How people from various cultures perceive information and negotiate business deals can differ a great deal. The best way to avoid potentially embarrassing and costly miscues when dealing with foreign cultures is to be prepared. One of the most important things to remember is that from the moment you step off the plane in a foreign country, you are a guest.
Just like anything you do in business you need to do your research. Before you leave home, spend the time to learn about the country you’re about to travel to. Chances are you or your company are investing a fair amount of money into your trip abroad. Don’t let a small misstep destroy your opportunity to succeed. Be sure all your presentations and all supporting documents are printed in the host country’s language as well as your own. This includes business cards. Another very important thing to remember is that, in almost every circumstance, you should avoid offering any political opinions.
Here are a few things to think about as you prepare for your trip. If you gather this information for the country in which you’re about to do business in, you’ll put yourself in a good position to have a successful business trip abroad. Keep in mind that few people are perfect representatives of their own cultures. This doesn’t make them a poor representatives of their culture; it simply makes them an individual.
What is the country’s background?
How has it developed? What type of government is in place? Are there any religious and political aspects to be aware of? Is there separation between church and state? What is the statistical religious breakdown of the county’s population?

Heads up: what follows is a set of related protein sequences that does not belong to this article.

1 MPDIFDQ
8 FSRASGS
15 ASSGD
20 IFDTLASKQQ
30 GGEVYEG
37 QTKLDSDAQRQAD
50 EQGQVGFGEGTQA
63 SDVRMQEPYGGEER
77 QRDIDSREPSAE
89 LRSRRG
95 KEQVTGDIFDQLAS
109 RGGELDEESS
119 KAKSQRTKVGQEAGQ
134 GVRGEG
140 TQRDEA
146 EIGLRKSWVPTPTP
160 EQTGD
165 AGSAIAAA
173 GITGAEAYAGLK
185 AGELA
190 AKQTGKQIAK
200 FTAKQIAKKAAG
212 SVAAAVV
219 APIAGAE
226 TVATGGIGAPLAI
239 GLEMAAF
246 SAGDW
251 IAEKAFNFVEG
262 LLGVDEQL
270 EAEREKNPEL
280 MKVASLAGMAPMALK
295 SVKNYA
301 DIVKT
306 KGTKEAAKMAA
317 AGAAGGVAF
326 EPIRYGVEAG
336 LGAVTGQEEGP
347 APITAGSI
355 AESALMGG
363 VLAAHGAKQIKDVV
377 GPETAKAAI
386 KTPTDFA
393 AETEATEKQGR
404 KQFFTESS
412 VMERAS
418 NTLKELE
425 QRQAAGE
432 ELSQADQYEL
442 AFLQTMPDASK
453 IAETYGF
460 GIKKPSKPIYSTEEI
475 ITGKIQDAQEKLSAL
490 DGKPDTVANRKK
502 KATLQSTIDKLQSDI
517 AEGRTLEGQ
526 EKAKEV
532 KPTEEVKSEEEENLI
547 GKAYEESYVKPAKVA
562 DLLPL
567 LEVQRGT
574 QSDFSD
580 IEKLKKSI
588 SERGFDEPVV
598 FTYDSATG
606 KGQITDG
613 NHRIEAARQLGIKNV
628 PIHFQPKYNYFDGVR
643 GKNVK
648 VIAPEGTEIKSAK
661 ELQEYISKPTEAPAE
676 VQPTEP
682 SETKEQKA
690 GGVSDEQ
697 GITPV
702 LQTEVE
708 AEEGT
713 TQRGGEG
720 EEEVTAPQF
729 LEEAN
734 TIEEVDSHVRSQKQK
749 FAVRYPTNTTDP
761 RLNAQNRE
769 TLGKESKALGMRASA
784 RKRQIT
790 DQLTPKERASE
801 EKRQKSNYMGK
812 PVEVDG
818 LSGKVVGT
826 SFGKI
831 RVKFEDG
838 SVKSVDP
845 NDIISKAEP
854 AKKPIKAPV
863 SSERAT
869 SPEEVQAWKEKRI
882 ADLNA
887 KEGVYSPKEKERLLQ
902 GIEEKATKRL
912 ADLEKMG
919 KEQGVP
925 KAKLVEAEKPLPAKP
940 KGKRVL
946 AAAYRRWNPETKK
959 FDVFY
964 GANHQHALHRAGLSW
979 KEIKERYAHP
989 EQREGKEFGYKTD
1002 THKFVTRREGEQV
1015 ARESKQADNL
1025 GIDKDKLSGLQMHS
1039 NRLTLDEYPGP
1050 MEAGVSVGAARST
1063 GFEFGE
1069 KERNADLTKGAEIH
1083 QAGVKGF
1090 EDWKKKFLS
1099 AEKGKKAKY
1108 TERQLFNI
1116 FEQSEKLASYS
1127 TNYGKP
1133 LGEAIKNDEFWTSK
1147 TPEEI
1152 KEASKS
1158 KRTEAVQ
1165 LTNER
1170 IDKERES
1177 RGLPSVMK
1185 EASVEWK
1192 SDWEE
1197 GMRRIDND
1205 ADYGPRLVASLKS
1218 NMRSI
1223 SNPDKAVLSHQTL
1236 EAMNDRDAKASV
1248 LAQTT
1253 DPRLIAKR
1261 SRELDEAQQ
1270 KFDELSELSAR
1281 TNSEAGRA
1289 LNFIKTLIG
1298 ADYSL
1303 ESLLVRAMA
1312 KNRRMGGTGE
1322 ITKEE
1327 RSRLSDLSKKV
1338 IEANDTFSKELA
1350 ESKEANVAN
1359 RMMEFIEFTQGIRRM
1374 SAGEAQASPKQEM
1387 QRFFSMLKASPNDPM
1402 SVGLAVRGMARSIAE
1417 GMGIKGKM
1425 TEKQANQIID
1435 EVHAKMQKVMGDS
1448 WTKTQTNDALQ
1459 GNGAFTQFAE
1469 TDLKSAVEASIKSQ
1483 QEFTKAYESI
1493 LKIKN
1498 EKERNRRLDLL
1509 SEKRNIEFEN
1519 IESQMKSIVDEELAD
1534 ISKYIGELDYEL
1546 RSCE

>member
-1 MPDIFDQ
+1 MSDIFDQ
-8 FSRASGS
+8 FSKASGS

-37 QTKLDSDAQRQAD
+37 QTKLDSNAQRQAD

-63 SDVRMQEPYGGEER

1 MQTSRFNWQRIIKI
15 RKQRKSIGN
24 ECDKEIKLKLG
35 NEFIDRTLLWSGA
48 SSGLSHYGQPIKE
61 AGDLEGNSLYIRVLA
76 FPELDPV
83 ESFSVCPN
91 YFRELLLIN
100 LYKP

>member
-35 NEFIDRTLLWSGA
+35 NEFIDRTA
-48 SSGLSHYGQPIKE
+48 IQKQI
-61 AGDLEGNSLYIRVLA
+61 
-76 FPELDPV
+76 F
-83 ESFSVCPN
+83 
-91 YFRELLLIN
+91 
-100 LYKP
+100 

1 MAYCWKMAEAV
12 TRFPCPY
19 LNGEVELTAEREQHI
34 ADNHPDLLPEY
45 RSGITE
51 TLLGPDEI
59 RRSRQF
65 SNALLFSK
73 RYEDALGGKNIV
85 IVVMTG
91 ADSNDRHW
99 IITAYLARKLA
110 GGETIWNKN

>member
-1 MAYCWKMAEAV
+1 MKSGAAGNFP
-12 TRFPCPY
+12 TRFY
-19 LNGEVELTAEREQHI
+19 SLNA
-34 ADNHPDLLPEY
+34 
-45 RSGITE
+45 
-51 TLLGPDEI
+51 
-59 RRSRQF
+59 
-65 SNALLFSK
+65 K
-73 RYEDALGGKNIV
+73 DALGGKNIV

What are the Demographics?
Who makes up the country’s population? Is there a significant percentage of immigrants who have settled in the country? If so, what role do they play?
What language is spoken?
What is the official language? Is there more than one? Does it differ by area?
What is the typical greeting?
Is it traditional to shake hands? Bow? Kiss on the cheek? Kiss on both checks? Three kisses, alternating cheeks each time?
How should you address a person?
Do you address one by first name? Last name?
What about gestures?
Is it important to maintain eye contact? Hand gestures? Avoid any gestures?
What should you wear?
Dress is an important part of making an impression. Is business attire considered to be conservative in the country? Should women wear a dress or a skirt or pants?
Should you bring a gift?
Is it traditional to bring a gift? Should it be a small token or something of high quality?
How do your host country’s values come into play?
Do friends and family play a role in decision making? What are the typical methods of defining what is right and what is wrong?
How do your hosts negotiate?
Have your facts straight. Facts are always acceptable as long as you can prove them. What do business people in the county typically accept as evidence? Is there an ego factor? Should you challenge them on any or all fronts?
What’s in the local news?
Have an idea of what the key local news topics are in case the conversation opens or goes that route. Know who local and national leaders are. Know what is important before you go by reading local newspapers online or listening to local radio stations online.
IMAGE VIA: mylocationscouts on Flickr